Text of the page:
The pandemic completely blindsided the wedding industry. With large weddings being canceled left and right, couples who still intended to get married sooner rather than later had to turn to remote or micro-weddings. While this was a frustrating pivot for many, micro-weddings as a concept took flight and have undoubtedly gained popularity throughout the COVID-19 pandemic. Many couples still decide to have micro-weddings in 2021, and this style of ceremony is no exception to the necessity of wedding planning.

While there are many similarities to planning a micro-wedding and a large-scale wedding for hundreds of people, the process seems much more basic. According to Junebug Weddings, a micro-wedding holds many of the same facets of a traditional wedding ceremony with a much smaller guest count. A typical guest count for micro-weddings is usually no more than 50 guests.

Couples will usually still incorporate traditional wedding dress (a gown and tux), and perhaps one or two bridesmaids/ groomsmen each. Bridesmaids may still wear traditional dresses or formal attire, and groomsmen may still wear tuxedos or suits. Micro-weddings also typically incorporate a cake, although it will be much smaller and less expensive than a grand wedding cake.

As far as decor goes, micro-weddings do not necessarily need to be minimalistic; but many are. The general idea of a micro-wedding is to cut costs and focus on what is important to the couple; their closest loved ones, and getting married. This means that elaborate decor and perhaps even a grand wedding theme is not necessary for micro-weddings, but perhaps basic, minimalist wedding accents.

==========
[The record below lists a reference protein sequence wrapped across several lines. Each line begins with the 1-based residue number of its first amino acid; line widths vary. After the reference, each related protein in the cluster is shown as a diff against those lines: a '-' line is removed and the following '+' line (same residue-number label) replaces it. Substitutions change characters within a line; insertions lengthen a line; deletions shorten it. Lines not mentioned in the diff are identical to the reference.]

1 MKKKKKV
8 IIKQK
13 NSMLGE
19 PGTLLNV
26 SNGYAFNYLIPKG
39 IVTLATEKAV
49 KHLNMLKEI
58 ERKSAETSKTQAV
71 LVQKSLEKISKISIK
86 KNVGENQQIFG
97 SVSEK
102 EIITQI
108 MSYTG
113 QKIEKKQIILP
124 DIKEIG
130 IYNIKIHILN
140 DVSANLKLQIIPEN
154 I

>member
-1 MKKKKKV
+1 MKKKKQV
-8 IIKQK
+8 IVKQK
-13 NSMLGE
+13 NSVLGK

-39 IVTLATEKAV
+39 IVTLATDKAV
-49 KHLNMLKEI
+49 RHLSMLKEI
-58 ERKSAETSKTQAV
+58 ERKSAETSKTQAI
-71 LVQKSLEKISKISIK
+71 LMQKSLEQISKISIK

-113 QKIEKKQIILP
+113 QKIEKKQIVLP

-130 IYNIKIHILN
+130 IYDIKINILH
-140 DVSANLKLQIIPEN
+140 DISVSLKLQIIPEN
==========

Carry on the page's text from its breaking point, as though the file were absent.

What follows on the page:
One large difference between these two wedding types is a reception following the ceremony. It depends on the couple’s personal preference whether they have a reception for a smaller wedding. Typically, at a micro-wedding, guests will retreat to an upscale dinner and drinks, but a couple may not necessarily need to rent out a large event space for this. With 50 guests or less, couples may have their loved ones to their home after their wedding ceremony, or the reception may be a shorter period of time at the venue that the ceremony is held at instead of a second location. This will cut costs tremendously, while still giving the bride and groom the opportunity to continue the wedding celebration after nuptials.

With a micro-wedding, the opportunity for a destination wedding might be possible. It may be difficult to arrange more than 50 guests at a destination far from home, but this is not necessarily the case with a micro-wedding. Having a smaller guest count opens up the chance to perhaps have a beach wedding, an international destination wedding, etc.

Micro-weddings are not for everyone, but many minimalists may enjoy the trend. If this idea pops into your head after getting engaged, ask yourself what the most important aspects of the wedding are to you. Would you rather have a large celebration party, or focus more on destination and the intimacy of a small ceremony with those closest to you?

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